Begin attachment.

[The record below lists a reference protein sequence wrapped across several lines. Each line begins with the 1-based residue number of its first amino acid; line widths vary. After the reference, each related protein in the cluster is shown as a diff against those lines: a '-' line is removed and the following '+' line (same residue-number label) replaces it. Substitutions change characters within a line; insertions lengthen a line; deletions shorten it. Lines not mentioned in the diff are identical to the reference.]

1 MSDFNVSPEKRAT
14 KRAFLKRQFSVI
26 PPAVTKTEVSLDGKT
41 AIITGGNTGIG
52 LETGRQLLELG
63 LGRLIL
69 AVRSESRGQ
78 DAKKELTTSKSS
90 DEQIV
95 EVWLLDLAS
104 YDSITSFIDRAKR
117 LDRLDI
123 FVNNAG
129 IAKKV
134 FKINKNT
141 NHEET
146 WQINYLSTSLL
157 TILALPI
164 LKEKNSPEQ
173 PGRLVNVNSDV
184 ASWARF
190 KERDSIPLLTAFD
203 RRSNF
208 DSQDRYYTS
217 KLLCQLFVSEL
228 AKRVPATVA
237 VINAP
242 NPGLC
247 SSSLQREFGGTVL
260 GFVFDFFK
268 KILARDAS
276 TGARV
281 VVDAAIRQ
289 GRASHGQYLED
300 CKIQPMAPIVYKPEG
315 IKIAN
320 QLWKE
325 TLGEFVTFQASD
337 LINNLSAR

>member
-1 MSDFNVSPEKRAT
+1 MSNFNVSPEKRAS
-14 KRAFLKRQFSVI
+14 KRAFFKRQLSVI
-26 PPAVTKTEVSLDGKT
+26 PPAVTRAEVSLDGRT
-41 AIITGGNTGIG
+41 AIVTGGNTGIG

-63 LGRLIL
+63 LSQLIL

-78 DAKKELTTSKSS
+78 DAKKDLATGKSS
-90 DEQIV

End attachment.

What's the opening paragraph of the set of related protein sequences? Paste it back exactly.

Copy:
[The record below lists a reference protein sequence wrapped across several lines. Each line begins with the 1-based residue number of its first amino acid; line widths vary. After the reference, each related protein in the cluster is shown as a diff against those lines: a '-' line is removed and the following '+' line (same residue-number label) replaces it. Substitutions change characters within a line; insertions lengthen a line; deletions shorten it. Lines not mentioned in the diff are identical to the reference.]